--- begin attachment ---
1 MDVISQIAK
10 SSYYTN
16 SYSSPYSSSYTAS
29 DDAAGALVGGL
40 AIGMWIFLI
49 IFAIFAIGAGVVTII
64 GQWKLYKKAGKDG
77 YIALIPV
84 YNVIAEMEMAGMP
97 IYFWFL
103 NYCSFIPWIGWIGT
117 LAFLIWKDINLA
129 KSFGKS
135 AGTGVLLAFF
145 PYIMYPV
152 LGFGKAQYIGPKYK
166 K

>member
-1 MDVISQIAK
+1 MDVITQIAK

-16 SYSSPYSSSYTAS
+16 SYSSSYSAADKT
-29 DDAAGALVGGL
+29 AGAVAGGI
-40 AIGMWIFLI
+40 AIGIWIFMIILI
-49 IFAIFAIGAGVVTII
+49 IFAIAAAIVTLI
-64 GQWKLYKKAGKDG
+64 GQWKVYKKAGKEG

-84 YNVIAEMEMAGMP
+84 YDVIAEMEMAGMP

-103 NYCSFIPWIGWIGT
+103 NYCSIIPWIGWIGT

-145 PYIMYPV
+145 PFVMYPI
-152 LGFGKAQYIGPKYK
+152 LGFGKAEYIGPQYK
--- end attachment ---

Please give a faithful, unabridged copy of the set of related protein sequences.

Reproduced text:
1 MDVISQIAK
10 SSYYTN
16 SYSSPYSSSYTAS
29 DDAAGALVGGL
40 AIGMWIFLI
49 IFAIFAIGAGVVTII
64 GQWKLYKKAGKDG
77 YIALIPV
84 YNVIAEMEMAGMP
97 IYFWFL
103 NYCSFIPWIGWIGT
117 LAFLIWKDINLA
129 KSFGKS
135 AGTGVLLAFF
145 PYIMYPV
152 LGFGKAQYIGPKYK
166 K

>member
-1 MDVISQIAK
+1 MDVITQIAK

-16 SYSSPYSSSYTAS
+16 SYSSSYSAADKT
-29 DDAAGALVGGL
+29 AGAVAGGI
-40 AIGMWIFLI
+40 AIGIWIFMIILI
-49 IFAIFAIGAGVVTII
+49 IFAIAAAIVTLI
-64 GQWKLYKKAGKDG
+64 GQWKVYKKAGKEG

-84 YNVIAEMEMAGMP
+84 YDVIAEMEMAGMP

-103 NYCSFIPWIGWIGT
+103 NYCSIIPWIGWIGT

-145 PYIMYPV
+145 PFVMYPI
-152 LGFGKAQYIGPKYK
+152 LGFGKAEYIGPQYK